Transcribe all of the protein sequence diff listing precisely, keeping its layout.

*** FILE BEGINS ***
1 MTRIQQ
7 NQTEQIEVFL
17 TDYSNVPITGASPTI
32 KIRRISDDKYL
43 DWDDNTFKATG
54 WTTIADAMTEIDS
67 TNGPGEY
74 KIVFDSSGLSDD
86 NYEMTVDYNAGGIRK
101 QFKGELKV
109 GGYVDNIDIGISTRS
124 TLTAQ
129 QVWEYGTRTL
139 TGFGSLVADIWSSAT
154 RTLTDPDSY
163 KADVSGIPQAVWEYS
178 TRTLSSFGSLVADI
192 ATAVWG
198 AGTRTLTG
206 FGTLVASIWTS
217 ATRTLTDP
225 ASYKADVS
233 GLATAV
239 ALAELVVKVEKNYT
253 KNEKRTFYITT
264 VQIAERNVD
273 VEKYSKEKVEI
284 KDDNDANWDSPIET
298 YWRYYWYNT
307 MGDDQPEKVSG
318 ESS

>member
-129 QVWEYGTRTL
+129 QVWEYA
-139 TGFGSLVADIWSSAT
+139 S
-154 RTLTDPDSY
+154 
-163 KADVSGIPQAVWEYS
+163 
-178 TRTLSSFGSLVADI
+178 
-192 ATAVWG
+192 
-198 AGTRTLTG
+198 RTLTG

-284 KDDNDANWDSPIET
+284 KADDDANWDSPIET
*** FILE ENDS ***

1 MTRIQQ
7 NQTEQIEVFL
17 TDYSNVPITGASPTI
32 KIRRISDDKYL
43 DWDDNTFKATG
54 WTTIADAMTEIDS
67 TNGPGEY
74 KIVFDSSGLSDD
86 NYEMTVDYNAGGIRK
101 QFKGELKV
109 GGYVDNIDIGISTRS
124 TLTAQ
129 QVWEYGTRTL
139 TGFGSLVADIWSSAT
154 RTLTDPDSY
163 KADVSGIPQAVWEYS
178 TRTLSSFGSLVADI
192 ATAVWG
198 AGTRTLTG
206 FGTLVASIWTS
217 ATRTLTDP
225 ASYKADVS
233 GLATAV
239 ALAELVVKVEKNYT
253 KNEKRTFYITT
264 VQIAERNVD
273 VEKYSKEKVEI
284 KDDNDANWDSPIET
298 YWRYYWYNT
307 MGDDQPEKVSG
318 ESS

>member
-129 QVWEYGTRTL
+129 QVWEYA
-139 TGFGSLVADIWSSAT
+139 S
-154 RTLTDPDSY
+154 
-163 KADVSGIPQAVWEYS
+163 
-178 TRTLSSFGSLVADI
+178 
-192 ATAVWG
+192 
-198 AGTRTLTG
+198 RTLTG

-284 KDDNDANWDSPIET
+284 KADDDANWDSPIET